but its not just my bedroom, its the streets – riding and walking along the streets would be enough to give the feint hearted a headache... its the office which echoes like a canyon , or my colleagues who have nothing to do sit and gossip all day

KTM, i do like you, alot, but let a girl get some uninterrupted sleep every know any then

Tuesday, May 10, 2011

Nepali Driving Offences

Every day I have the pleasure of riding my bike to and from work and often places in between. Somedays I get a clean easy run to work and can get there in under 20 minutes. other times I can get stuck traffic 9even on a bike) and sit stuck between motorbikes, tuktuk/micros, buses and a thousand and one suzuki maruti's and it takes me close to 40 minutes to get home. apart from breathing in the diesel and dust, it gives me an clear insight into some of the worlds worst driving (maybe second only after melbourne)

an abbreviated list

smaller offences
- not indicating when turning left, right, pulling over, or ever
- indicating left, to show that you are turning right
- indicating right to show you are turning left.
- indicating to indicate you are in fact staying on the same road.
- beeping
-beeping at people driving the opposite way as far as possible away from you in the oncoming lane.

Larger offences
- beeping to inform and  overtake someone on the outside, only to pull over  right in front of them, saving  approximately 2 seconds
- beeping to to inform and overtake, only to pass, slow down and then stop, eventually to be passed by the initial passee 100 m down the road.
- beeping to inform and overtake and then drive just slow enough infront to be annyoing
- cutting off on the outside, without beeping
-cutting off on the inside, usually as the person in front is turning a corner, without beeping

Largest offences
- throwing a U -turn, across 4-6 lanes of traffic, on one of the major arteries in the city, blocking up both directions, in a large white four wheel drive (this is usually reserved for govt officials and people who think they are important, but not INGO, NGO, Agency cars, embassy) - for those of you playing at home, this is equivalent of someone u turning across military rd/spit hill at peak hour. 3 times over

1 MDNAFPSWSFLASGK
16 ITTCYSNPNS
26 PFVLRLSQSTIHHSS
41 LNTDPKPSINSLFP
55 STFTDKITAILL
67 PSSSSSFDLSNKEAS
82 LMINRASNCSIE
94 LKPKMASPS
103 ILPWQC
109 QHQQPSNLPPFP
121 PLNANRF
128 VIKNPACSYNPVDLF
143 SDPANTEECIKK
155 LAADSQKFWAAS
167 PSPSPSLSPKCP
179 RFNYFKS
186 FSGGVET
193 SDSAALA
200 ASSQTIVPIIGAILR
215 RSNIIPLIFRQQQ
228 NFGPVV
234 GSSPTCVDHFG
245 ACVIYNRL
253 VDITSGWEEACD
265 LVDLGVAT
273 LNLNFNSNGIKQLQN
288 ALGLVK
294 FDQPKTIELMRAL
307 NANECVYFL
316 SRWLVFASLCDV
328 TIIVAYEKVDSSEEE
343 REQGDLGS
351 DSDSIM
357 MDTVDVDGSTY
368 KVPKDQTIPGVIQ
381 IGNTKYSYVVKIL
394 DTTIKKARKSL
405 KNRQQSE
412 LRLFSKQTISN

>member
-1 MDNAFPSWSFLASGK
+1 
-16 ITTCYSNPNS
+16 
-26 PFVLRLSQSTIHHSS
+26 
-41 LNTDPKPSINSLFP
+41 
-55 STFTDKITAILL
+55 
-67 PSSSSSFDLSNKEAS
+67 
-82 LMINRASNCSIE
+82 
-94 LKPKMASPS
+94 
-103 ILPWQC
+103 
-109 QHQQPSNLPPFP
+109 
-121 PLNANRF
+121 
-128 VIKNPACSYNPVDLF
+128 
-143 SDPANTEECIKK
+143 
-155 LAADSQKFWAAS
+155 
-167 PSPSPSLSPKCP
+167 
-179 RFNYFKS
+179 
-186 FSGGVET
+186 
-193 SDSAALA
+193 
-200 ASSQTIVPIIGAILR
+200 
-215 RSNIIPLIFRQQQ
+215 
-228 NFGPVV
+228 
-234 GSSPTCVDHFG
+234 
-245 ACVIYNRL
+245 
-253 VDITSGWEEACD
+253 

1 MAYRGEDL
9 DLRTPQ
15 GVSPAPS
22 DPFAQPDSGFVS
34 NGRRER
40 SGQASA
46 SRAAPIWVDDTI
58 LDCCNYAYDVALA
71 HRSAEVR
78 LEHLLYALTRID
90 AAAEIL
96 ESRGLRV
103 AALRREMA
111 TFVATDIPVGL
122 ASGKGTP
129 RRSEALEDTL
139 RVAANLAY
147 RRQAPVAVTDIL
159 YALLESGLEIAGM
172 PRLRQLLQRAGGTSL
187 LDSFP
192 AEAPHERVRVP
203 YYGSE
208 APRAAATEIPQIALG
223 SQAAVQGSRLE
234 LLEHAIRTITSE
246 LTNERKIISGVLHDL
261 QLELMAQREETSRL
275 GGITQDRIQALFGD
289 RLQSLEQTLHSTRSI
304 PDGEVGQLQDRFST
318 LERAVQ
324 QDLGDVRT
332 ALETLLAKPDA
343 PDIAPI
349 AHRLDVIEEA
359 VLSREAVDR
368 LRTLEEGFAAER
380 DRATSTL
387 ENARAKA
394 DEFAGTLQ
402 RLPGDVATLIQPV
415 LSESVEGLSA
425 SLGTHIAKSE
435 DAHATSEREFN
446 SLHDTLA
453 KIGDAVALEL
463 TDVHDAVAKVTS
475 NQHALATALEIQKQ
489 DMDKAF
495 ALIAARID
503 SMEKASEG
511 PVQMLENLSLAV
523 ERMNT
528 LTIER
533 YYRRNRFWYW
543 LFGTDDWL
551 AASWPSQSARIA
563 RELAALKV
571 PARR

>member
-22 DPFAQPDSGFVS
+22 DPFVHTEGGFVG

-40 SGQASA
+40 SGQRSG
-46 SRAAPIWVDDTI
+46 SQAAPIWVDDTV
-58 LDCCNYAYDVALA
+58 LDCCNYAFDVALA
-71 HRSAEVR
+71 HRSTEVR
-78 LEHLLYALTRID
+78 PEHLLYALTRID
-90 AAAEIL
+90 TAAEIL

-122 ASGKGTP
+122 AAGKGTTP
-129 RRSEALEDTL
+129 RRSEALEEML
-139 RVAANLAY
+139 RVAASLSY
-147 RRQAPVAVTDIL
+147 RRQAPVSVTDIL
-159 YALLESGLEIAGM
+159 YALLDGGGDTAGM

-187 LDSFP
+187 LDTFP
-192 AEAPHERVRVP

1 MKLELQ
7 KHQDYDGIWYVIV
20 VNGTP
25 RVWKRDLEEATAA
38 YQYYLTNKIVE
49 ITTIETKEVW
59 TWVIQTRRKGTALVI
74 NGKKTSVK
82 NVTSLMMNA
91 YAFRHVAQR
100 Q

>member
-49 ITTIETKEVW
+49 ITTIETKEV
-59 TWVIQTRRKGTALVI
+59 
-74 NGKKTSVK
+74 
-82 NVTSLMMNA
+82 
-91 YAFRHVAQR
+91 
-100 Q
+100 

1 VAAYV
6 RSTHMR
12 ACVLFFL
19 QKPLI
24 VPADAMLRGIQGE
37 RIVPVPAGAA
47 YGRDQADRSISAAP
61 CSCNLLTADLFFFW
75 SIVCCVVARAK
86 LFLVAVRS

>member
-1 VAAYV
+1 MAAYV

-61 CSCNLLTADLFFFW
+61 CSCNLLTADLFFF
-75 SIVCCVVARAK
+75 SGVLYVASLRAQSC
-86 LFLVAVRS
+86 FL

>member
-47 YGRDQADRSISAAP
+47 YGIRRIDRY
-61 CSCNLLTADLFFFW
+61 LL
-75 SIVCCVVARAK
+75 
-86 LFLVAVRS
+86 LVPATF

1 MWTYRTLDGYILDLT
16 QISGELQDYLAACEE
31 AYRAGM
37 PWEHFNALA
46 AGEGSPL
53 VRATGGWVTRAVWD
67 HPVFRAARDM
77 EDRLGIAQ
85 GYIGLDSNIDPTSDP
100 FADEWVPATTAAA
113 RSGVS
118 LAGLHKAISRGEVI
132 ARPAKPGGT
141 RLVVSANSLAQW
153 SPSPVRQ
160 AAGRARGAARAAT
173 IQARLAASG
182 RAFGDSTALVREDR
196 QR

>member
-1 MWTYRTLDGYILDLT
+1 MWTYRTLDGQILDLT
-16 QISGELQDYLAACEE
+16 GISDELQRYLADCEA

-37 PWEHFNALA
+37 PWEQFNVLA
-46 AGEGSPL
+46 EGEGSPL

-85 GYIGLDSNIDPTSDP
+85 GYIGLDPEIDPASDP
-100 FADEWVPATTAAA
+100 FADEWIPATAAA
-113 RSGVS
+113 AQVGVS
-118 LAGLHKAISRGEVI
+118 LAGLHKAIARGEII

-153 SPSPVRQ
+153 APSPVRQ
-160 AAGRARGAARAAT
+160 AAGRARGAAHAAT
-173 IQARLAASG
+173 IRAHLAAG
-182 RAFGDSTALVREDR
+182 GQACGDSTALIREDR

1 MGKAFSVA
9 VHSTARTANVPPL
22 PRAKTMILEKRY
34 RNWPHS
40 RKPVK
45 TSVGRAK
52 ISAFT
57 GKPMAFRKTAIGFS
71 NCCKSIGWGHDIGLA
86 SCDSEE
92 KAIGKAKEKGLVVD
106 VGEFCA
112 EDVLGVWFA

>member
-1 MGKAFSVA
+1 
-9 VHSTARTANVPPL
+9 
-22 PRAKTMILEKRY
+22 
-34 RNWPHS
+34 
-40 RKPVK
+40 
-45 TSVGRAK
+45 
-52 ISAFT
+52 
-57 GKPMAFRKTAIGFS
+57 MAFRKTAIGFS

- sitting in a line of traffic on a 2 way, 2 lane street and deciding that they are too good to wait for the traffic, and trying to cut in ahead, thus blocking the otherwise free flowing on coming traffic, but failing to respond to the (warranted) beeps, and cause and even bigger jam.

the list goes on and on,

oh and for anyone reading...check out my friend J Dogs Mongol Rally blog somewhere over there on the right. Those boys are driving London to Mongolia in a suzuki maruti. or something similar ( and need your support)

 as seen at the central traffic police office HQ , where i got to spend a few hours last friday trying to retrieve my counterparts car in what had been a typical Nepal driving incident. She was hit by a guy in  4wd, and then proceeded to hit him as they tried to chase him down. they ended up paying for the fine, as the guy was a lawyer. apparently they don't have any hard an fast rules about who pays at car incidents. more like, to the better arguer goes the victory. but that incident is a whole nother story.



Thursday, April 28, 2011

too long betwen drinks/ a lesson on delivering health care in Nepal pt 1